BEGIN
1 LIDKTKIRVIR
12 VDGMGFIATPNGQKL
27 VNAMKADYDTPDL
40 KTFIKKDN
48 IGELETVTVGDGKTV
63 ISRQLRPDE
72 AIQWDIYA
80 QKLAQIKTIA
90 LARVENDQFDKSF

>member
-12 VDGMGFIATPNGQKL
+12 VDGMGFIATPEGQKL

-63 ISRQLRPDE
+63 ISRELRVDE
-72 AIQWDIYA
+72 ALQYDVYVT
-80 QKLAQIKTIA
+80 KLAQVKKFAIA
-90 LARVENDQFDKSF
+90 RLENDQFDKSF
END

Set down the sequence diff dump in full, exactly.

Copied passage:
1 LIDKTKIRVIR
12 VDGMGFIATPNGQKL
27 VNAMKADYDTPDL
40 KTFIKKDN
48 IGELETVTVGDGKTV
63 ISRQLRPDE
72 AIQWDIYA
80 QKLAQIKTIA
90 LARVENDQFDKSF

>member
-12 VDGMGFIATPNGQKL
+12 VDGMGFIATPEGQKL

-63 ISRQLRPDE
+63 ISRELRVDE
-72 AIQWDIYA
+72 ALQYDVYVT
-80 QKLAQIKTIA
+80 KLAQVKKFAIA
-90 LARVENDQFDKSF
+90 RLENDQFDKSF